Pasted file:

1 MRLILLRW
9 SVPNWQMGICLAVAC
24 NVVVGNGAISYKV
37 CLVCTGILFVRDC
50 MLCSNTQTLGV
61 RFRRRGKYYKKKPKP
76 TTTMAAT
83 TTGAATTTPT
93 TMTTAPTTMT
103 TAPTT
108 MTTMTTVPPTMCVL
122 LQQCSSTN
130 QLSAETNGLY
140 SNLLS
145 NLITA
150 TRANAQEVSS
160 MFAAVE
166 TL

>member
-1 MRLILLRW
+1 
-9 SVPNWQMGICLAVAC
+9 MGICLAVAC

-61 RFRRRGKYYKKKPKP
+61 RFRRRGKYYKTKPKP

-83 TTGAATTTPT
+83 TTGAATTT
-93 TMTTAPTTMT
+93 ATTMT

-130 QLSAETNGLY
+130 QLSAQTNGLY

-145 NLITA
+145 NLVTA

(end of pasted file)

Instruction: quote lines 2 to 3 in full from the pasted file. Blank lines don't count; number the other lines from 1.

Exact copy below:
9 SVPNWQMGICLAVAC
24 NVVVGNGAISYKV